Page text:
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Prior to COVID-19, already 1 in 3 women were estimated to experience violence in their lifetimes. Now, as the UN has noted, the economic and social stresses, as well as restrictions on movement and confinement, have dramatically increased the numbers of women and girls facing violence and abuse from intimate partners, in almost all countries.
There is a 30% increase in reported cases in France and a 25% increase in calls to emergency lines in Spain. In the UK, the charity Refuge reported a 700% increase in calls to its web helpline over a 24 hour period. The pandemic is also likely to increase the amount of online harassment and abuse women face due to the increase in online working patterns. Other forms of violence including child marriage and trafficking are expected to increase in fragile contexts as a result of the economic impacts of the emergency.
This rise in violence is happening at a time of reduced capacity of service providers (health, police, judicial, social services) to cope with the increased demand.
There are ethical, business and legal reasons for business to take action. Domestic violence and sexual harassment at work result in significant impacts on worker wellbeing, losses to productivity and reputation. A new Global Convention (ILO Convention No.190) was agreed in 2019 to tackle violence and harassment, including gender-based violence and domestic violence, in the world of work, and some companies have been taking action across their organisations. The COVID-19 pandemic will require increased and altered action by business.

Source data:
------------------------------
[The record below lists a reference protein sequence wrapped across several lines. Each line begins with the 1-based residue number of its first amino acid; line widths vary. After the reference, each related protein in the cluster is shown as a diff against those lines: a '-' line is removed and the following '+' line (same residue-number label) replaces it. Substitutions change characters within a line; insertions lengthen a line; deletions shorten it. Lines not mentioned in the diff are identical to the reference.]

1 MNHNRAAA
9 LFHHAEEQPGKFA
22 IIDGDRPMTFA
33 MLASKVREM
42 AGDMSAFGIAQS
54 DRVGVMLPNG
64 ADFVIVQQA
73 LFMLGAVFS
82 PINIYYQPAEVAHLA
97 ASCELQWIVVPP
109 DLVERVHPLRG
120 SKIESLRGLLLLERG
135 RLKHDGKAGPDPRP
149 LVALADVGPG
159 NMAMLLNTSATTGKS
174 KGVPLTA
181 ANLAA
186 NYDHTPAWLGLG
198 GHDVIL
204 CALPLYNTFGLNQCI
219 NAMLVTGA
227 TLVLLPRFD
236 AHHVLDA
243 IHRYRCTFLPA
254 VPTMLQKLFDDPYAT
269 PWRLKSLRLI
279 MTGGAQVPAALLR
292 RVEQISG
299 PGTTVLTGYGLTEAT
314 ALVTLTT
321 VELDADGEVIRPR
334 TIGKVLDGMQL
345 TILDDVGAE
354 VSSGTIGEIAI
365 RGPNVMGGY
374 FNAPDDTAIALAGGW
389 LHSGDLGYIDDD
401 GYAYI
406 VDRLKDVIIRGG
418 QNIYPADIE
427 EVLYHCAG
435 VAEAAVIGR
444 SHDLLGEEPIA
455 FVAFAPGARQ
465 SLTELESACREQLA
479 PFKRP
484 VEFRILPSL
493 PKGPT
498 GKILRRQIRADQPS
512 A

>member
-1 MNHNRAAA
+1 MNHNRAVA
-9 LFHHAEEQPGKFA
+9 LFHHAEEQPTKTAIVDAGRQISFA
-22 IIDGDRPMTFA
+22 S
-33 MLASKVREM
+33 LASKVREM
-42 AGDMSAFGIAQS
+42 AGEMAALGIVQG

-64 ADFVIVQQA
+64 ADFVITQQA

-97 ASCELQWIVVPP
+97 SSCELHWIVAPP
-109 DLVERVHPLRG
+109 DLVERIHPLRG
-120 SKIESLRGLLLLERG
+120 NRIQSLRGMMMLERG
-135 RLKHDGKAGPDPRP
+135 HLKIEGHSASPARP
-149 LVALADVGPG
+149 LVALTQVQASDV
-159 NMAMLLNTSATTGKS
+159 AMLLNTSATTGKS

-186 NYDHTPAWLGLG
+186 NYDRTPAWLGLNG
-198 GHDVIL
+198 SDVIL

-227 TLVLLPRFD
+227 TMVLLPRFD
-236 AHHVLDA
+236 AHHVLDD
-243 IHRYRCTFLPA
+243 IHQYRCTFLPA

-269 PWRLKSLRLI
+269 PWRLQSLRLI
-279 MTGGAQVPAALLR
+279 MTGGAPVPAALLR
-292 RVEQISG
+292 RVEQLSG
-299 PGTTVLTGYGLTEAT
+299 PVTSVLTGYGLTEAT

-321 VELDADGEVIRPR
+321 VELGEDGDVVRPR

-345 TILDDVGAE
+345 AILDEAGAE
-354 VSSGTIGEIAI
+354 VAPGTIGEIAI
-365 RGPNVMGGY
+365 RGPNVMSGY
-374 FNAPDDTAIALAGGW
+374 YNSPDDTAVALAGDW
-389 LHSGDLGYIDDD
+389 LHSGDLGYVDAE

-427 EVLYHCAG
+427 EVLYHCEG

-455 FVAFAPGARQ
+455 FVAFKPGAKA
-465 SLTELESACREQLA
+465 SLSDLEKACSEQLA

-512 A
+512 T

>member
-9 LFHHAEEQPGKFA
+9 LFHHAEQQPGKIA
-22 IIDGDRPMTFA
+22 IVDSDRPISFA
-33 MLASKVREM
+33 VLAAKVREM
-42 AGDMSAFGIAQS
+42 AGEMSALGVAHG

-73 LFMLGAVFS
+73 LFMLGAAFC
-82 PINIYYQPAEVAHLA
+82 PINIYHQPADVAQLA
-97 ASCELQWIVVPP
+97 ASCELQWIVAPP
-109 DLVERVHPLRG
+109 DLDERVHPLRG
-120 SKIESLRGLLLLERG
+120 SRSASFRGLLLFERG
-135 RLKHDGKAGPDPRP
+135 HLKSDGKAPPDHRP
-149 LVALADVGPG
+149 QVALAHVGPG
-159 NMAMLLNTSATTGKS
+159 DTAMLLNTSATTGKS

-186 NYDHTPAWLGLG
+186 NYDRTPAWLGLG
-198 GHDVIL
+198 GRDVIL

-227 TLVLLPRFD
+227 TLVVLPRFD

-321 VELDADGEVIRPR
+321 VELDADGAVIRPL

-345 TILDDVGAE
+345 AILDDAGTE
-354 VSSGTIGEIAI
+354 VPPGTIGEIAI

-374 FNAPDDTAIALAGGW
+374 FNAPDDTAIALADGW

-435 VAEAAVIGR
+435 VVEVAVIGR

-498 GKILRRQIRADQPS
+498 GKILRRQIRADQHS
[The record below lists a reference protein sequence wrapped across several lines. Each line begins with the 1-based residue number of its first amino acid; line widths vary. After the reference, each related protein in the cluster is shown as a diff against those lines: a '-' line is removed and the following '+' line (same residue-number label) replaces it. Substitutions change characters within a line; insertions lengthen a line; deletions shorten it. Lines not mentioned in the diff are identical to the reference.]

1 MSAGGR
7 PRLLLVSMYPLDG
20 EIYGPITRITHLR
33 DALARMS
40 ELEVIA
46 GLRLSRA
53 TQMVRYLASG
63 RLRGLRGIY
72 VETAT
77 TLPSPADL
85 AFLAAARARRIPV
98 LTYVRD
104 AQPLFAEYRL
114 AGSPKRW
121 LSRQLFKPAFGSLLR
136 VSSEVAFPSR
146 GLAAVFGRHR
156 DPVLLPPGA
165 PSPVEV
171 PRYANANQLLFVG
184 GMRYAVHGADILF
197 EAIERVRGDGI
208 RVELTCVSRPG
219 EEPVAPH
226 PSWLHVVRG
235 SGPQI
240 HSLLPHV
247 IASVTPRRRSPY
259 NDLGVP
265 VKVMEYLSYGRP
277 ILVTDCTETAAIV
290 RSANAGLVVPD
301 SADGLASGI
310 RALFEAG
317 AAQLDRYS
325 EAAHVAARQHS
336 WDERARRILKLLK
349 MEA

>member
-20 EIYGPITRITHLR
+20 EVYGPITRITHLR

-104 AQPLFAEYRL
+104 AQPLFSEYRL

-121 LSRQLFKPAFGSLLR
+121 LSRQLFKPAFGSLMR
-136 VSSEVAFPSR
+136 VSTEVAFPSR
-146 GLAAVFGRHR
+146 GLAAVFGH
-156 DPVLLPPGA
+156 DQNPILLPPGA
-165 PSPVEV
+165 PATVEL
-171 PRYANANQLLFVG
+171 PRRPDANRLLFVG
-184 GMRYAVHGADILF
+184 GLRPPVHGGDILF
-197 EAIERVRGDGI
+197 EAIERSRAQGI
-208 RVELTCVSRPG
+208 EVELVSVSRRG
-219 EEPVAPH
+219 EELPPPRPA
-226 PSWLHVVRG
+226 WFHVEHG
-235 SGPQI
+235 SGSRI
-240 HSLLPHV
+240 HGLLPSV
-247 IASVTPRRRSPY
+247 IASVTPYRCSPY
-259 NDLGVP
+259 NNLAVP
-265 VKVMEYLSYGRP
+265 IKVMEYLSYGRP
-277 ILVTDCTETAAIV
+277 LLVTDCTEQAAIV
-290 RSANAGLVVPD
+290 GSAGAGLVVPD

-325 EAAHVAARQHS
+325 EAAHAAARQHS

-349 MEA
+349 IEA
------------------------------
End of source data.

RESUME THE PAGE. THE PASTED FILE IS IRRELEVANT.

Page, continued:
A new Business Fights Poverty Action Toolkit suggests that there are two main ways business can do this.
Firstly they can adopt measures to protect their own employees. This will mean overcoming the challenges of doing so when contact with an employee is maintained only through online and telephone communication.
Secondly business can harness its core business, its philanthropic funds and its influence on public policy, to tackle the issue more widely. For example, Avon has developed a multi-pronged campaign ‘Isolated not Alone’ to raise awareness of domestic violence during the COVID-19 crisis. It includes a $1m commitment to front-line services; mobilising their sales network to offer lifesaving sign-posting to those affected, and using its influence to communicate its concerns to government.
Below are illustrative examples of action. Please refer to the full toolkit for more.
1) Protecting employees internally
2) Harnessing core business and working with others for wider change
Whilst immediate actions are necessary, there is also an important window of opportunity to fundamentally rethink how society addresses gender-based violence and domestic violence and abuse in particular. Businesses need to encourage this conversation and collaborate with all relevant partners including government, civil society/NGOs, workers’ organisations and service providers.
Despite the challenging times we are experiencing it is clear that there are a number of ways that business can help prevent and protect those experiencing violence. This is also an opportunity to think through new, innovative and inclusive strategies for the future. To find out more and access the Action Toolkit, click here.
Alice Allan, Challenge Director, Business Fights Poverty
Natalie Deacon, Executive Director Corporate Affairs and Sustainability, Avon, and President, Avon Foundation for Women
Jane Pillinger, Expert, Gender Based Violence in the Workplace, and Senior Visiting Research Fellow, Open University
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